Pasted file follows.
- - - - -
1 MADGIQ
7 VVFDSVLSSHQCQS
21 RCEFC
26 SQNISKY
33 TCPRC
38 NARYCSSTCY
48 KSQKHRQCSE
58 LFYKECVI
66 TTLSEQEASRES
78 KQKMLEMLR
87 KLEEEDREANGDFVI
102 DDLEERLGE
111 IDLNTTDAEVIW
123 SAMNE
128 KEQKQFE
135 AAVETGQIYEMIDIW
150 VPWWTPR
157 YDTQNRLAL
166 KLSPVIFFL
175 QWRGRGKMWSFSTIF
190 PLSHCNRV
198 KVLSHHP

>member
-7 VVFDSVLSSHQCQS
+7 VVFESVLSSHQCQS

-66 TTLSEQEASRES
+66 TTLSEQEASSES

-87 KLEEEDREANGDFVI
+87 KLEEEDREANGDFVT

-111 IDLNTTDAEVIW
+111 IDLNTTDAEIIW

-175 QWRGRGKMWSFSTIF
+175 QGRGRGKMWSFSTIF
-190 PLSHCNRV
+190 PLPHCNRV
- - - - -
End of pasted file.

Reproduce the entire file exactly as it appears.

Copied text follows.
1 MADGIQ
7 VVFDSVLSSHQCQS
21 RCEFC
26 SQNISKY
33 TCPRC
38 NARYCSSTCY
48 KSQKHRQCSE
58 LFYKECVI
66 TTLSEQEASRES
78 KQKMLEMLR
87 KLEEEDREANGDFVI
102 DDLEERLGE
111 IDLNTTDAEVIW
123 SAMNE
128 KEQKQFE
135 AAVETGQIYEMIDIW
150 VPWWTPR
157 YDTQNRLAL
166 KLSPVIFFL
175 QWRGRGKMWSFSTIF
190 PLSHCNRV
198 KVLSHHP

>member
-7 VVFDSVLSSHQCQS
+7 VVFESVLSSHQCQS

-66 TTLSEQEASRES
+66 TTLSEQEASSES

-87 KLEEEDREANGDFVI
+87 KLEEEDREANGDFVT

-111 IDLNTTDAEVIW
+111 IDLNTTDAEIIW

-175 QWRGRGKMWSFSTIF
+175 QGRGRGKMWSFSTIF
-190 PLSHCNRV
+190 PLPHCNRV